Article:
Tuesday, March 22, 2016

Take advantage of legal investment methods to reduce taxes

FROM http://newsok.com/

From July 20 to August 24 last year the Dow Jones Industrial Average and the NASDAQ Composite Index dropped 12.5 percent and 18 percent, respectively.
Ouch!
That monthlong slide left many investors feeling like a deer caught in headlights. There weren't many escape routes, and most investors, being long-term oriented, elected to simply ride out the reversal. Besides, what else could you do? While I believe in the wisdom of looking beyond temporary setbacks, they sometimes present opportunity in an unlikely area: taxes.
Since the market pummeled most stocks, especially tech and oil-related companies, investors had the opportunity to take capital losses by selling off certain stocks and mutual funds in their taxable accounts, then moving that money to similar stocks or funds. Those who applied this strategy remained in the market for the long run, but created tax losses that reduce current and future taxable gains or lower ordinary income.
For instance, if you purchased Chevron in late April at $112, you had a 36 percent loss by late August, as it dropped to $71. At the same time, Exxon dropped 24 percent from $89 to $68. So, an investor could have sold Chevron, claimed the loss, and bought Exxon at the same time. Thus, the investor remained in the market but reduced his current and, possibly, future taxable gains. After waiting 31 days to avoid a wash sale, the investor can buy Chevron back.
This technique is known as a “tax swap.” It can be as helpful now as it was 17 years ago, when I first introduced it as one of my “10 Do's and Don'ts of Investing:”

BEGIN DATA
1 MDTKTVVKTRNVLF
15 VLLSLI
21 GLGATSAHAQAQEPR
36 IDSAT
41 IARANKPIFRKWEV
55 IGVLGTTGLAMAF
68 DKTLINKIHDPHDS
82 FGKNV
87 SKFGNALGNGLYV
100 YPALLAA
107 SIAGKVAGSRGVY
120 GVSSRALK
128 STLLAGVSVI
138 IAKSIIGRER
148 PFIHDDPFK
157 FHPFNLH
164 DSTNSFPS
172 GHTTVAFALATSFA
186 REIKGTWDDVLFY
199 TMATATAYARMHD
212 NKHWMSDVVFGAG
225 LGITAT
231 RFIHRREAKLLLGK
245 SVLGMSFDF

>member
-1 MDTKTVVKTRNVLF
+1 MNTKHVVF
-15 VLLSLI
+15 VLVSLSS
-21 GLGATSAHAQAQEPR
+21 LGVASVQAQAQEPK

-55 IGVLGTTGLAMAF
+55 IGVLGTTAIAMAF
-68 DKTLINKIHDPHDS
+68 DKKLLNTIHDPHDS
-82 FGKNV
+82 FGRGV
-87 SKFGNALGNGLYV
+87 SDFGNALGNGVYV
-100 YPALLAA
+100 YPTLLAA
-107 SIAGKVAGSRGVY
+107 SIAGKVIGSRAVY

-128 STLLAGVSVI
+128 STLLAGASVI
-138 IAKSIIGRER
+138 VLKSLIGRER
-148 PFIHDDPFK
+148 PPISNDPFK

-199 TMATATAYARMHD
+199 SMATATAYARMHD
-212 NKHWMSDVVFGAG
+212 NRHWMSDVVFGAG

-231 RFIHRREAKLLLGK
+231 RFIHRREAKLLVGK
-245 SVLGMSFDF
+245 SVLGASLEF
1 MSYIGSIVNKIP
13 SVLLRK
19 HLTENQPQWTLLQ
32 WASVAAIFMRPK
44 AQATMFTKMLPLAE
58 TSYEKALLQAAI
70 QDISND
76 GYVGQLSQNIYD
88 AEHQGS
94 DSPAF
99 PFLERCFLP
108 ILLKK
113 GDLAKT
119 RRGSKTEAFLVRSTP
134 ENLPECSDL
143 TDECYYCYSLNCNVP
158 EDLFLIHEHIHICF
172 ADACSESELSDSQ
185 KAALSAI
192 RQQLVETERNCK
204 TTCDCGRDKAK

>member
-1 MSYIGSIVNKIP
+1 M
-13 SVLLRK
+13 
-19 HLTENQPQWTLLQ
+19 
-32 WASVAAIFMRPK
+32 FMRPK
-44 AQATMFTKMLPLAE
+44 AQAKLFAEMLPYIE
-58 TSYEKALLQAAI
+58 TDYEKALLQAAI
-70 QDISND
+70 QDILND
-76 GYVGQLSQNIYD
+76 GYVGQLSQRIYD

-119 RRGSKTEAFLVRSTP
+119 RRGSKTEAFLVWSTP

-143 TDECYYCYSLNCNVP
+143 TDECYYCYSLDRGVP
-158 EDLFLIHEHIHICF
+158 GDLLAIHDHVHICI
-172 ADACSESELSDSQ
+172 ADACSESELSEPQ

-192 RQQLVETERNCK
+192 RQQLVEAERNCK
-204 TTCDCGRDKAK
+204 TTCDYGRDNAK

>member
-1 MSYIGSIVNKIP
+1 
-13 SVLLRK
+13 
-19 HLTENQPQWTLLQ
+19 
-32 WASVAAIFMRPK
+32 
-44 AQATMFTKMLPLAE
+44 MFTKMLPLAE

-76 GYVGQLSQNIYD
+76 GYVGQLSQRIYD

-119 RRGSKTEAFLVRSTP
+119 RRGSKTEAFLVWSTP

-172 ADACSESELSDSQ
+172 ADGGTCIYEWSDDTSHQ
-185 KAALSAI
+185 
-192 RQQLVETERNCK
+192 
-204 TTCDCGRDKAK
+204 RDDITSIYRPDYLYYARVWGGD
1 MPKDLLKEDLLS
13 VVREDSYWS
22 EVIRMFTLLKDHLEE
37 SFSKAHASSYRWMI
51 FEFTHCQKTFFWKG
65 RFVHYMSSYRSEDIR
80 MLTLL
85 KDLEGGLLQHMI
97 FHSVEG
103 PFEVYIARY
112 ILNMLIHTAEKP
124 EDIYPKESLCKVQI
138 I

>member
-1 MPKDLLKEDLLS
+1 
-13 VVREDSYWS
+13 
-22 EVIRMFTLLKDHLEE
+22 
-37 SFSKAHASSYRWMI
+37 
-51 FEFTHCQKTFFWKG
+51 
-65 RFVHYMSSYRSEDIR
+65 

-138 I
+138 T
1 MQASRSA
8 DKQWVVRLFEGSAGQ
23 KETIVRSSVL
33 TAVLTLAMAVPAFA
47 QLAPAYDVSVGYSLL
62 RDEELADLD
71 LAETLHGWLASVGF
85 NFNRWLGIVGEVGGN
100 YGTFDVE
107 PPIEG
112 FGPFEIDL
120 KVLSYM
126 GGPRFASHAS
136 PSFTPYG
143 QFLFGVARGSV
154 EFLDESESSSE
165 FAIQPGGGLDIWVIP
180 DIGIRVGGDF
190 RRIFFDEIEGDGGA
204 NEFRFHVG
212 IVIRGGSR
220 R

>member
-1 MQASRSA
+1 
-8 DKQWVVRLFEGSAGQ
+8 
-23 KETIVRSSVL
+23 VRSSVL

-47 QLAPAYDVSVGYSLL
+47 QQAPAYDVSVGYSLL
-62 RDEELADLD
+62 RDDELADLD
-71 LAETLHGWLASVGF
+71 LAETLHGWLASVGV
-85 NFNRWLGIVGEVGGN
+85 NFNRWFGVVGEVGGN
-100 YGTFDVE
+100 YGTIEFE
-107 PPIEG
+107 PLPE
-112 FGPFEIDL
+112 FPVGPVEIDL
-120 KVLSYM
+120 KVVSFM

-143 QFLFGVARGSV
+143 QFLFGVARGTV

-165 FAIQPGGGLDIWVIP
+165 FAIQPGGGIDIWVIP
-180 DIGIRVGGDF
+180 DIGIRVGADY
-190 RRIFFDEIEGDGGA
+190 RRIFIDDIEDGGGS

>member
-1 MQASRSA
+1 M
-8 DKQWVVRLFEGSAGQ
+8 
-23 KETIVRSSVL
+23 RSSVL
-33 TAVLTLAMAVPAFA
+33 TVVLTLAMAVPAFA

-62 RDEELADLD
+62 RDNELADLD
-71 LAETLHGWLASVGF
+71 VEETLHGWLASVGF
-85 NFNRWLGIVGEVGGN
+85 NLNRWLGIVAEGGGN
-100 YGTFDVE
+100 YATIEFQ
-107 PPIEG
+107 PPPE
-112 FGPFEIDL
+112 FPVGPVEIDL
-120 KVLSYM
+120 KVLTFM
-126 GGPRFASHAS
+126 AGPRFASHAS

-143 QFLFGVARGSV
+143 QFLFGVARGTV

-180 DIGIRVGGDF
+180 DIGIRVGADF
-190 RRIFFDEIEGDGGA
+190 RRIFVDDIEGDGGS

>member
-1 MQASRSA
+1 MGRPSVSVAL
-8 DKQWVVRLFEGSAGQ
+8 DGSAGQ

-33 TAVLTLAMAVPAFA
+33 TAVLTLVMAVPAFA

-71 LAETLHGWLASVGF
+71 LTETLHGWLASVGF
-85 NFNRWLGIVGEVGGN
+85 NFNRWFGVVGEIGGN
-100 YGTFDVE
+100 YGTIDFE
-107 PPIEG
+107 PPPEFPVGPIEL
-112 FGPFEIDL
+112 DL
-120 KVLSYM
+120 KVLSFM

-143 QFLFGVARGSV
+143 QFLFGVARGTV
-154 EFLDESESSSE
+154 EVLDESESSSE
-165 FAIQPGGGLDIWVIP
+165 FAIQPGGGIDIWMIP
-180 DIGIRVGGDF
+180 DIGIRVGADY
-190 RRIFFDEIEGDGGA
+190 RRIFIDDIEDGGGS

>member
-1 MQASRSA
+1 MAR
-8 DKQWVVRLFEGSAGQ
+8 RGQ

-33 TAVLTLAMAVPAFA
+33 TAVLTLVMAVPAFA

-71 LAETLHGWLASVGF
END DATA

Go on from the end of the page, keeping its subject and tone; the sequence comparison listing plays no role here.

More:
“Do take advantage of legal methods to reduce taxes.”
Let's test this sixth rule as we have already tested my first five to see how practice has met theory since 1999. This is what we have so far:
• Do diversify
• Don't procrastinate
• Don't try to time the market
• Don't chase past winners
• Do have an investment plan
 You need to consult with your accountant regarding any specific tax issues.
Incidentally, many people wait until the end of the year to do tax planning when they should think about it all year long. Keeping more of your hard-earned money in your account and away from the government will boost your overall rate of return. It's perfectly reasonable to use tax considerations as part of your approach to investing. To paraphrase one of the most respected federal judges of the last century, Judge Learned Hand, there is no obligation for a U.S. citizen to pay more in taxes than legally required.
So what are some of the more common ways to avoid or defer taxes? First, max out your contributions to your retirement plan if you can, because it reduces your annual taxable income. This is especially true with 401(k) plans that have an employer matching contributions. That's like free money! Consider contributions to your retirement as one of your most important monthly bills.
Second, consider tax-advantaged accounts like tax-sheltered annuities and variable life insurance policies. These offer market exposure without the headache of taxable gains or losses each year, as the funds are not subject to tax until withdrawn.
Similarly, although you forego the tax deduction today, contributing to a Roth IRA, if you are able, can savor years of growth without a tax burden. In addition, Roth IRA earnings can be withdrawn tax free after age 59½. That's right. You can, potentially, have investment earnings tax free.
Third, don't forget about tried and true tax-free municipal bonds. This is one area that has changed over the last 17 years. Back in 1999, I said “rates are now higher than they have been in several years.” Obviously this is no longer true. So be careful. With interest rates so low, any increase in rates could drop the value of your bond. Your risk is reduced if you plan to hold them to maturity.
Here's the take away: Be knowledgeable and open-minded about tax strategies the next time the market gets beaten up. Then, keep your wits about you and look for a chance to make lemonade out of lemons.